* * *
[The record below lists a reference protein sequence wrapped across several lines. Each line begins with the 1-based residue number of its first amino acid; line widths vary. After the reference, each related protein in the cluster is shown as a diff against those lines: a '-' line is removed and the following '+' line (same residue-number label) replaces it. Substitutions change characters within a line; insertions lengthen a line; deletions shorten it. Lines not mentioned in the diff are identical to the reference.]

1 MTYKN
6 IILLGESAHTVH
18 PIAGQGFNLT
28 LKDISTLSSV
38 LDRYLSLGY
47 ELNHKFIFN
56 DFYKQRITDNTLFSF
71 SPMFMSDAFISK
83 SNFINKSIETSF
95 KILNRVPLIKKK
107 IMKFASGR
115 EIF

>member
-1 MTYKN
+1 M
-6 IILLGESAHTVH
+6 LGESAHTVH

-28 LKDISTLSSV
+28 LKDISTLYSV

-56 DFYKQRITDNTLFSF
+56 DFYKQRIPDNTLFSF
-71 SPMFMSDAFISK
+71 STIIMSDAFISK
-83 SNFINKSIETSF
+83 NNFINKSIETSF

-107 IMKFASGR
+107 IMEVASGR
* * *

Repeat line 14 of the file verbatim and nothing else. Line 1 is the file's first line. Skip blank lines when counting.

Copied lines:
>member